NYU surgeons hope a 3-D printed reproduction will encourage people to donate the faces of dying family members for use as transplants.

Most medical advances benefit the living.

This one is for the dead.

Sometime in the coming weeks or months, a brain-dead person, probably a man, will be wheeled into the plastic surgery department at NYU Langone Medical Center in Manhattan. A technician will slowly run a scanner over his face, recording the tiniest contour and detail.

Then surgeons will cut off the dying person’s face and attach it to a disfigured man who has been waiting for a face transplant since last summer.

And downtown from the hospital, in a basement below what could easily be confused with a Kinko’s, a team of New York University 3-D printing experts will work their own magic. They aim to generate a replica of the donor’s scanned face so lifelike — or perhaps more accurately, deathlike — that his family members will feel comfortable using it for their loved one’s burial, even in an open coffin.

Dr. Eduardo Rodriguez, head of NYU Langone’s face-transplant program. Credit Vincent Tullo for The New York Times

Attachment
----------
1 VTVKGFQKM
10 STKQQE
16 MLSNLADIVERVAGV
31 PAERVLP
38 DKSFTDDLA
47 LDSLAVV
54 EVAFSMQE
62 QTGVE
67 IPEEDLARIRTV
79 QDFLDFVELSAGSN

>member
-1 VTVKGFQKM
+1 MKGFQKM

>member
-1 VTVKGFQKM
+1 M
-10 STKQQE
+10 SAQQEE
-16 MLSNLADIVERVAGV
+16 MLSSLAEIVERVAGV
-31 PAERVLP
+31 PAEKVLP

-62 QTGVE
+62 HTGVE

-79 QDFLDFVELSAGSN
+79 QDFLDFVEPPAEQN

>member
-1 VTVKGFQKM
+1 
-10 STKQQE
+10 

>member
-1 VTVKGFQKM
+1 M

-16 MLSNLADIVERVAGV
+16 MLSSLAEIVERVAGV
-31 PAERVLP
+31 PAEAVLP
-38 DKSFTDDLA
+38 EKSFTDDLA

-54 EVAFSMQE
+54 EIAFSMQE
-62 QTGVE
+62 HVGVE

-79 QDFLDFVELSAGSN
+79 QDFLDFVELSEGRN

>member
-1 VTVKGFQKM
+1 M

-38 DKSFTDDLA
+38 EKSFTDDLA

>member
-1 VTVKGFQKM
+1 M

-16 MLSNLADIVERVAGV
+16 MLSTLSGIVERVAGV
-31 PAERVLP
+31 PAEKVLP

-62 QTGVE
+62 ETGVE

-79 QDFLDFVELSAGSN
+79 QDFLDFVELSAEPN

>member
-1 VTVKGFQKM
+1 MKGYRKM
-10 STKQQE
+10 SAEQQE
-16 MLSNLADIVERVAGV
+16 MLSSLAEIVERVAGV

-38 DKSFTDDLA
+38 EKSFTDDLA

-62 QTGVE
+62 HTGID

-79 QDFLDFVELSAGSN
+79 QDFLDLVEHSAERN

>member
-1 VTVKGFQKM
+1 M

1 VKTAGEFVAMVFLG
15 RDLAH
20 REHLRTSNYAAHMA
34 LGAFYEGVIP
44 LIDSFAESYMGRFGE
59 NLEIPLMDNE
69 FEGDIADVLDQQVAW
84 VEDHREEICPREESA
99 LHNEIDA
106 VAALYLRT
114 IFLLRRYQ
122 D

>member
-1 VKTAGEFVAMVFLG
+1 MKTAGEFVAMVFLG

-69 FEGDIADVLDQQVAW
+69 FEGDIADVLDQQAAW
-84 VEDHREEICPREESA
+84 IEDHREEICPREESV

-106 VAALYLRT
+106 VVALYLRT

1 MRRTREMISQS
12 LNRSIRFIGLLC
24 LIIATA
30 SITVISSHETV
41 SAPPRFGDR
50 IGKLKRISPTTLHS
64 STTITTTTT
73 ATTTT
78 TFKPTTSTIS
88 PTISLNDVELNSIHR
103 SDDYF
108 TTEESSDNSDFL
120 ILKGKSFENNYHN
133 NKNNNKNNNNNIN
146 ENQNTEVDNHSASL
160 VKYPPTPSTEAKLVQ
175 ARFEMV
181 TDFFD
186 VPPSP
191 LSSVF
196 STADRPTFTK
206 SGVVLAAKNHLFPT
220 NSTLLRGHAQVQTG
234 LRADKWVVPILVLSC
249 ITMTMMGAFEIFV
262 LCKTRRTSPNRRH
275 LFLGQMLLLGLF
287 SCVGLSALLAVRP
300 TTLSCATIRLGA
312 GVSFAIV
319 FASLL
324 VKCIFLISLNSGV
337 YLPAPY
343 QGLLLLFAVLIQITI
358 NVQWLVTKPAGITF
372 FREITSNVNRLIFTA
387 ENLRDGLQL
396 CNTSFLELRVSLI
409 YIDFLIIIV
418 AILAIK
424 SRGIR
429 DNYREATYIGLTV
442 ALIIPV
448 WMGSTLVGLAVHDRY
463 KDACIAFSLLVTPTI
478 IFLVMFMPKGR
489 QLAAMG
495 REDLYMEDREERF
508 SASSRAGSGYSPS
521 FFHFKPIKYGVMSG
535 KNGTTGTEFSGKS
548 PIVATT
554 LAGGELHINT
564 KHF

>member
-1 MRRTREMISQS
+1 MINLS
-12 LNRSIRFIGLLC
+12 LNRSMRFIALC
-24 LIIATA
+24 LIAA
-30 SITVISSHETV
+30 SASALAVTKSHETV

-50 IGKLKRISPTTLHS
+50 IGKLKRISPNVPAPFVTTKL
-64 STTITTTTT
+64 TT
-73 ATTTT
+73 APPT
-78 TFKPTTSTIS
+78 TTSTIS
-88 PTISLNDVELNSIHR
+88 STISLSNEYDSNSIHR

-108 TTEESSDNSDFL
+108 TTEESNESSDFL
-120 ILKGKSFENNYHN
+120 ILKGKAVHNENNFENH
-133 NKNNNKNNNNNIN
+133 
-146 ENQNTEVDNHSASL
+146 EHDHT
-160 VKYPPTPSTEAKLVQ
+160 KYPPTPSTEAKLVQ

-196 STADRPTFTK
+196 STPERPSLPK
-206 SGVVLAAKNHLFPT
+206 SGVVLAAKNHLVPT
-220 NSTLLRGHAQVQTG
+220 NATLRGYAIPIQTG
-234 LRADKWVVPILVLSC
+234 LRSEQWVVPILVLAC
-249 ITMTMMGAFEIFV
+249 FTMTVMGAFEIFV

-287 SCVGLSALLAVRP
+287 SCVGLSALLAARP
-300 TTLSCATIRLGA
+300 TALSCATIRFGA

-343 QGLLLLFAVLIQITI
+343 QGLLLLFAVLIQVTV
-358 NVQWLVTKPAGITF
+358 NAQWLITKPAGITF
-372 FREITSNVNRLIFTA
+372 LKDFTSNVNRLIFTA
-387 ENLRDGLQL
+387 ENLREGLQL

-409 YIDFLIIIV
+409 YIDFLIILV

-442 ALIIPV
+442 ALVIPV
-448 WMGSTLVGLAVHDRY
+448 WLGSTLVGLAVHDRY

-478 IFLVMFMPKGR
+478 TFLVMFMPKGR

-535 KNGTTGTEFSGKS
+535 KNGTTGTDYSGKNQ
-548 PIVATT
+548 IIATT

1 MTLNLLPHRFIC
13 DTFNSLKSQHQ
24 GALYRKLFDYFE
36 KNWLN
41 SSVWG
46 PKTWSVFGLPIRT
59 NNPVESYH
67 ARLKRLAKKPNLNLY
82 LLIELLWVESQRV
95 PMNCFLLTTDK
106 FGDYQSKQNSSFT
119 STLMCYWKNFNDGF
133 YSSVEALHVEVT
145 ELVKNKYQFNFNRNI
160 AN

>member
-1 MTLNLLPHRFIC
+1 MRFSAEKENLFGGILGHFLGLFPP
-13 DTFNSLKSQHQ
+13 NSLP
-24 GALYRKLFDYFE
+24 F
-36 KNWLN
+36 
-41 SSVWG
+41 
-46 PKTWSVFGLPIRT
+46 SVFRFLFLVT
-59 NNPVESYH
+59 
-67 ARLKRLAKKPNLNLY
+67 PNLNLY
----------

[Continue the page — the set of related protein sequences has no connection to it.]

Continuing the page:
Up till now, the best that medicine could offer a donor as a replacement face was a silicone mask cast from a mold, with features painted on.

“Maybe a silicone mask approximates 75 percent accuracy,” said Eduardo Rodriguez, the director of NYU Langone’s face transplant program. “A 3-D printed mask can approximate 95 percent.”

Doctors in the fledgling field of face transplants are making great strides, grafting skin and bone and nerve and muscle to give patients new life and hope. In 2015, Dr. Rodriguez performed the most extensive transplant to date, onto a former firefighter.

But there can be no medical marvel without a donor. And asking a family to donate a loved one’s face is not like asking for a heart or a lung. Transplant procurement groups say that for many families, removing the loved one’s face would amount to a second loss.

N.Y.U.’s hope is simple: that a better replacement face will encourage more families of potential donors to say yes, reducing the wait time for the tiny but desperate pool of candidates for face transplants.

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